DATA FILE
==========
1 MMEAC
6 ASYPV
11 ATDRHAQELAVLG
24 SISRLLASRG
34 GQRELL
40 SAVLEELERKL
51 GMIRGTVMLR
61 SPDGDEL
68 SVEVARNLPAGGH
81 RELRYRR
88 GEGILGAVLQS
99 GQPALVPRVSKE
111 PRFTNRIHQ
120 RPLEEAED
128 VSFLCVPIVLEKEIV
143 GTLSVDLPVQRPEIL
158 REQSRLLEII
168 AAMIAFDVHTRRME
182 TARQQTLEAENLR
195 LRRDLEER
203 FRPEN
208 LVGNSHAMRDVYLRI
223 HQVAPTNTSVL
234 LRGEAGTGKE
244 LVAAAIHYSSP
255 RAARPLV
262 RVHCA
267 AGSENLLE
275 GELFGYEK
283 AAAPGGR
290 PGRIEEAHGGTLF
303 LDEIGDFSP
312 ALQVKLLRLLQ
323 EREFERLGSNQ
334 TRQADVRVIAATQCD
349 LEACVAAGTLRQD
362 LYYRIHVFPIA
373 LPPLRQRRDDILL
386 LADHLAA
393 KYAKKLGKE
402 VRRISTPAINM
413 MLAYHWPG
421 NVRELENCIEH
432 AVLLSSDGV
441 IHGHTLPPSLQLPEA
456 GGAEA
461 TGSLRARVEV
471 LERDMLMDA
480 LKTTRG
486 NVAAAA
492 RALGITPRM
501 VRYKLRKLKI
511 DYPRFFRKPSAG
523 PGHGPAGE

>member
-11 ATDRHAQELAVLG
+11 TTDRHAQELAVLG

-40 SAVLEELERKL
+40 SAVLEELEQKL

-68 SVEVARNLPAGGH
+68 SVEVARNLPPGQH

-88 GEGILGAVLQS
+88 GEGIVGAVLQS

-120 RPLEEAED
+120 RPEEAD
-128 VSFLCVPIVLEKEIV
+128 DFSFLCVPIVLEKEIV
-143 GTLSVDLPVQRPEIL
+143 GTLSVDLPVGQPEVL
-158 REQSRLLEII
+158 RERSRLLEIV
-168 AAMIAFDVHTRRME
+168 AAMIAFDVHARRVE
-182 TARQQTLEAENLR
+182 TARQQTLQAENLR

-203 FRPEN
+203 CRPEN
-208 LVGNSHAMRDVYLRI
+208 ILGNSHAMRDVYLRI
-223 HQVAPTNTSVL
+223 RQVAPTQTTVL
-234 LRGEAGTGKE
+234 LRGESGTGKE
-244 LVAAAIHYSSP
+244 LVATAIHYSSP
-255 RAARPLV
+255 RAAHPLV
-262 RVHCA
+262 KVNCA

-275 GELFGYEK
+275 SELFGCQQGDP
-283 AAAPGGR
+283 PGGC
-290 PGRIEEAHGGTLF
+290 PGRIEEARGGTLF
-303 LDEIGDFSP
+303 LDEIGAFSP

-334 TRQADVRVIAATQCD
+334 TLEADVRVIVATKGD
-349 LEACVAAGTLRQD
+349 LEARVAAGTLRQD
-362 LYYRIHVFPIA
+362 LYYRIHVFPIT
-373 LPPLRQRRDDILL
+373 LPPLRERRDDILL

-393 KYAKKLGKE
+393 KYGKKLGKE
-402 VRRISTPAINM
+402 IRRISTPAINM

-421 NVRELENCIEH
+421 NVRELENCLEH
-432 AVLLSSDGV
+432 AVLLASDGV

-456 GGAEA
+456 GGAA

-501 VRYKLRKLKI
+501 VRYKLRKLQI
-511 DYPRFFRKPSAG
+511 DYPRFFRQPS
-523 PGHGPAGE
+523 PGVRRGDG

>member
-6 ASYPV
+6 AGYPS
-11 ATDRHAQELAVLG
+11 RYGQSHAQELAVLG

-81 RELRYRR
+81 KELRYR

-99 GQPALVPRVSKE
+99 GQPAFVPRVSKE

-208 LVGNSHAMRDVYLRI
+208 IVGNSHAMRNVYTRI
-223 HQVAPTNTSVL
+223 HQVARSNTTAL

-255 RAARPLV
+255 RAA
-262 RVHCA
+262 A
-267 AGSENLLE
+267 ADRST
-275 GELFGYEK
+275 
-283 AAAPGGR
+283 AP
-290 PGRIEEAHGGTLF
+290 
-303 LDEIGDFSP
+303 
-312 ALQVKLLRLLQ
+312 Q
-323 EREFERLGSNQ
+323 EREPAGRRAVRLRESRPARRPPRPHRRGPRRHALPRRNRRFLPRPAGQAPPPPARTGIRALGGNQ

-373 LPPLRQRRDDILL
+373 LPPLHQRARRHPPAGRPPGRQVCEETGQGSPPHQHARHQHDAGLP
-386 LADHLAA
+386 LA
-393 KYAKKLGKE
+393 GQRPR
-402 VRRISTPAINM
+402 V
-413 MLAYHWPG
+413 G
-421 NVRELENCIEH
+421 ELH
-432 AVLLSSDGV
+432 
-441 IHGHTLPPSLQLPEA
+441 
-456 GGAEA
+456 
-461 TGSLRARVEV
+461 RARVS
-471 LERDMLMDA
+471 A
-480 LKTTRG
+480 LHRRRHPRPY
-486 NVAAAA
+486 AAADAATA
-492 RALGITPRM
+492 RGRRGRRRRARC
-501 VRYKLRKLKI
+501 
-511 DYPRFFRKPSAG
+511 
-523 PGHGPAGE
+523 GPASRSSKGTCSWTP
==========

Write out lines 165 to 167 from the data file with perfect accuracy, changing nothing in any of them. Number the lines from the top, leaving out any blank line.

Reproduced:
-432 AVLLSSDGV
+432 
-441 IHGHTLPPSLQLPEA